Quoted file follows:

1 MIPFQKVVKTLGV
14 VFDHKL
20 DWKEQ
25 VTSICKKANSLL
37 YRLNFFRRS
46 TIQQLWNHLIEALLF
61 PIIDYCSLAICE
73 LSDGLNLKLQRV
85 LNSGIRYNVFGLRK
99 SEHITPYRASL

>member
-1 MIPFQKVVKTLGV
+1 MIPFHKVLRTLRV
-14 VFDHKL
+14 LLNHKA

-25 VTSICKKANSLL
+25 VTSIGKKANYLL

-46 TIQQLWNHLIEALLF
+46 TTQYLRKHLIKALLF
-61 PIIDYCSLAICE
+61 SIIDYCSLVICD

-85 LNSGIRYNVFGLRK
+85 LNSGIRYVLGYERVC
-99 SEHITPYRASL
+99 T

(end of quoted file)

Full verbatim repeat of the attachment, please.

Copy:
1 MIPFQKVVKTLGV
14 VFDHKL
20 DWKEQ
25 VTSICKKANSLL
37 YRLNFFRRS
46 TIQQLWNHLIEALLF
61 PIIDYCSLAICE
73 LSDGLNLKLQRV
85 LNSGIRYNVFGLRK
99 SEHITPYRASL

>member
-1 MIPFQKVVKTLGV
+1 MIPFHKVLRTLRV
-14 VFDHKL
+14 LLNHKA

-25 VTSICKKANSLL
+25 VTSIGKKANYLL

-46 TIQQLWNHLIEALLF
+46 TTQYLRKHLIKALLF
-61 PIIDYCSLAICE
+61 SIIDYCSLVICD

-85 LNSGIRYNVFGLRK
+85 LNSGIRYVLGYERVC
-99 SEHITPYRASL
+99 T